The Confederates pursued Union troops as far as Camp Cooper.  Almost immediately, they received orders to fortify what would soon be renamed Camp Milton.  The camp was already partially protected by low, swampy ground and McGirt's Creek.  Both Confederate soldiers and more than 700 slaves labored for about a month to construct a long earthen berm around the rest of the site.  The earthwork was bolstered underneath by wooden posts in the ground and was lined on the outside (where enemies would approach) with a ditch. It originally stretched for three miles!
 

Side view of a reconstructed section of Camp Milton's original earthworks includes a ditch (left), wooden posts, and mounded earth.

 With a strong outpost between Jacksonville and the railroad, Camp Milton quickly amassed about 8,000 soldiers, effectively becoming a headquarters for Confederates in northeast Florida.  By this point, northeast Florida was rife with tension and bursting at the seams--only a few miles away in Jacksonville, more than 12,000 Union troops awaited orders.  Camp Milton thus met another strategic goal--to draw Federal forces out of Jacksonville, weakening its stronghold there.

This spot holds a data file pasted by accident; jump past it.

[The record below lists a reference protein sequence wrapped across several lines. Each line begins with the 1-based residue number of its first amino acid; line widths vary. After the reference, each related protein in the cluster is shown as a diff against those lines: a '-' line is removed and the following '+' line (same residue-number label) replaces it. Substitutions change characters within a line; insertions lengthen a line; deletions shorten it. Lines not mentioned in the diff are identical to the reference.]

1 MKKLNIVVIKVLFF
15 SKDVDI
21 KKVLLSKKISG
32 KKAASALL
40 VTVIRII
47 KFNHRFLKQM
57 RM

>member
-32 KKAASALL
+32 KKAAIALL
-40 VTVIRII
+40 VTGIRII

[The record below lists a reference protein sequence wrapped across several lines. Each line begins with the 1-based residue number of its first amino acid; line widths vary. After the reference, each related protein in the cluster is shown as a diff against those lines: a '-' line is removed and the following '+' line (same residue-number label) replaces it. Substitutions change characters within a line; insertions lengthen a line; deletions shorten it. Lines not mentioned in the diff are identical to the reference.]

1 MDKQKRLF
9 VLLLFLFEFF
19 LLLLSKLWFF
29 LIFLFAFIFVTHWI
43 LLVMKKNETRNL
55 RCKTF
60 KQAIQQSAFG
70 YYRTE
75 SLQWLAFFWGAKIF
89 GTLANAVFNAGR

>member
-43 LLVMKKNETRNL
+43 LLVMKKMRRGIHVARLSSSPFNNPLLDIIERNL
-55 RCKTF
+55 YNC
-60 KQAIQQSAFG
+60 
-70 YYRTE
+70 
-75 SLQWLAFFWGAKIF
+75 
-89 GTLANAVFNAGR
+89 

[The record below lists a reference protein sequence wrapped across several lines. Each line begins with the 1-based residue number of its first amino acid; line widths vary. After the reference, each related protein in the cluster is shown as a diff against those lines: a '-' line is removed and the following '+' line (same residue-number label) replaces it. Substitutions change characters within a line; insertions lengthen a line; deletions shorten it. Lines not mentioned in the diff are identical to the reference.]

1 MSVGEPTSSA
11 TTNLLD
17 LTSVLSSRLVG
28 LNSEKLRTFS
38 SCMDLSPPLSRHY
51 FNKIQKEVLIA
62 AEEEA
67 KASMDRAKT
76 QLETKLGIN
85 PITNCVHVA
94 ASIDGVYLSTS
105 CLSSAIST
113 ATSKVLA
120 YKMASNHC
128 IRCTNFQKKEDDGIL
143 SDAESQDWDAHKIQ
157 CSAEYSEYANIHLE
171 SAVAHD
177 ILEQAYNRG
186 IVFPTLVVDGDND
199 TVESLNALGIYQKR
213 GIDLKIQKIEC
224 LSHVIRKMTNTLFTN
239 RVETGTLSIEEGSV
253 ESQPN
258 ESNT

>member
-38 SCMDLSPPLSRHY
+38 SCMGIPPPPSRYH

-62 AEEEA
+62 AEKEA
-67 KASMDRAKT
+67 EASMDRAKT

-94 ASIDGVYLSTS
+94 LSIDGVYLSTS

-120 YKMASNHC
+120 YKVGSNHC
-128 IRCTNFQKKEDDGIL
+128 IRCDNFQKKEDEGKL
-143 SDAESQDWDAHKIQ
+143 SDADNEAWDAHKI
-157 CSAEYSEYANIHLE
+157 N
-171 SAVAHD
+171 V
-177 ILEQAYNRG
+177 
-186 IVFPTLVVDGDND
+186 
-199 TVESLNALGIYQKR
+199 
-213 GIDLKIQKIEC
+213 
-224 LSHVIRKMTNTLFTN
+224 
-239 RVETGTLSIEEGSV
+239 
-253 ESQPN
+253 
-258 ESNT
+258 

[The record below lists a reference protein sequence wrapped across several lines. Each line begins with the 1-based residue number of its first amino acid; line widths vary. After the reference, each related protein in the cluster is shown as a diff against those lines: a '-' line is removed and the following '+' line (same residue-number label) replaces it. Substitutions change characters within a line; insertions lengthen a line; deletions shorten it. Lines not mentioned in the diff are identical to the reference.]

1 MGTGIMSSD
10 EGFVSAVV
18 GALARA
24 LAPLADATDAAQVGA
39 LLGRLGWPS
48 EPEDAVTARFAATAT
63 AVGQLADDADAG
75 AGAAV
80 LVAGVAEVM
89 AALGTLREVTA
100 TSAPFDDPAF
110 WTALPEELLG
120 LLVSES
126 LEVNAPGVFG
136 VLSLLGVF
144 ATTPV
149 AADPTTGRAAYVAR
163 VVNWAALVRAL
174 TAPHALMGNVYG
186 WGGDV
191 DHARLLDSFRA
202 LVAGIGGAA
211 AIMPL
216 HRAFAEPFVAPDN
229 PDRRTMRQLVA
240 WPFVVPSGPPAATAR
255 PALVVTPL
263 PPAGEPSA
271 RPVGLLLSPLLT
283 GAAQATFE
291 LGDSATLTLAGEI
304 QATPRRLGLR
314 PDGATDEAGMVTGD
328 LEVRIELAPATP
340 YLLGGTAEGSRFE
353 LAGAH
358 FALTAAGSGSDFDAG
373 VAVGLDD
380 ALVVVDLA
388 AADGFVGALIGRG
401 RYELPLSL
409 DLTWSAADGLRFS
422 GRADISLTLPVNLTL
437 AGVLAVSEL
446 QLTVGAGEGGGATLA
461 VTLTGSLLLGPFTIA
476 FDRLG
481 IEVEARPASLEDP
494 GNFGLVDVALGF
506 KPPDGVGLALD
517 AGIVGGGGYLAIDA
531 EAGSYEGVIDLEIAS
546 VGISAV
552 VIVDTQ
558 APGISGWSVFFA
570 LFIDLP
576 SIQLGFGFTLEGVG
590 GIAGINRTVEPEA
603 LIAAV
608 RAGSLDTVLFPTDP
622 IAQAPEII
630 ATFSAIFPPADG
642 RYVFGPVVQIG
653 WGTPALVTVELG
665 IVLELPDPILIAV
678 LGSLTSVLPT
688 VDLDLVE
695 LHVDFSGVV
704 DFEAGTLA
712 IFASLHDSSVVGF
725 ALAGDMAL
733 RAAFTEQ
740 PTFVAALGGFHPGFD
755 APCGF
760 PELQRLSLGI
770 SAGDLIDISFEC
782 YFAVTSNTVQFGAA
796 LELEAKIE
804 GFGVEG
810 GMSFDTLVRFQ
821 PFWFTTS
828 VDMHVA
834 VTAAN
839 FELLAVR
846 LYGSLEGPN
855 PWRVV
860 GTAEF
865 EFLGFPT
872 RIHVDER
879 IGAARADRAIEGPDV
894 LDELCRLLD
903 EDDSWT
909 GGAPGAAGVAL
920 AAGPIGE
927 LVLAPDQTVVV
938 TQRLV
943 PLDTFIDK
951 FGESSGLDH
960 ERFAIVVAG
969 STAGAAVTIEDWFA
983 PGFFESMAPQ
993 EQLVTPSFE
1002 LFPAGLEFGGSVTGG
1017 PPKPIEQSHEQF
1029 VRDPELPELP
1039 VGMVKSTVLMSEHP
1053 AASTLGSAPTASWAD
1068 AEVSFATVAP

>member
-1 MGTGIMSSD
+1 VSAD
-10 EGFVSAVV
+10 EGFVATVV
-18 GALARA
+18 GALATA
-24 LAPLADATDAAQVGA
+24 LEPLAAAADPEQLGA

Before the situation reached a breaking point, however, both sides were called to duty farther north, in battle fronts outside of Florida.  After receiving orders to travel to Virginia, Confederate General Beauregard, who had led Camp Milton's men, left orders for one last great push to defend the area: he ordered torpedoes to be placed in the St. Johns River.  This turn of events, of course, led to the sinking of the Maple Leaf--a Union steamship returning to Jacksonville from Palatka. 

Troops on both sides thinned drastically, and in the coming months Camp Milton would change hands several times due to skirmishes and changing strategies. Once a critical front in Florida's Civil War story, Camp Milton, as with the whole state, became an afterthought to both sides.


Onlookers watch a re-enactor cannon firing demonstration.  Tents erected by re-enactors give voice to an archaeological problem: with no permanent personal or shared spaces, we have a hard time piecing together the stories of troops at the site.